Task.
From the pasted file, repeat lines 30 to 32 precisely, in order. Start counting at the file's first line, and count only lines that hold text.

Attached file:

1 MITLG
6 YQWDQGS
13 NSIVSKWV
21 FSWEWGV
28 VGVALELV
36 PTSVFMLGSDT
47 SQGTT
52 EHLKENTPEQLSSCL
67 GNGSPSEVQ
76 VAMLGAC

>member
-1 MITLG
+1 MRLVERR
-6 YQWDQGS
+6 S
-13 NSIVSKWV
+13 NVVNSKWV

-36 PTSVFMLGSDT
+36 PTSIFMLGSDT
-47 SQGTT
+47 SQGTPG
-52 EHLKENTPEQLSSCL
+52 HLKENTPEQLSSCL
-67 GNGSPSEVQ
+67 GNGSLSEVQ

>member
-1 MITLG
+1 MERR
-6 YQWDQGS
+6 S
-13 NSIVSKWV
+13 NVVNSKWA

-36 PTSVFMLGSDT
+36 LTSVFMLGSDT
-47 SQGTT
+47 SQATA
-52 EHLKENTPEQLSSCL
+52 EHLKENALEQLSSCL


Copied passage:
+6 S
-13 NSIVSKWV
+13 NVVNSKWA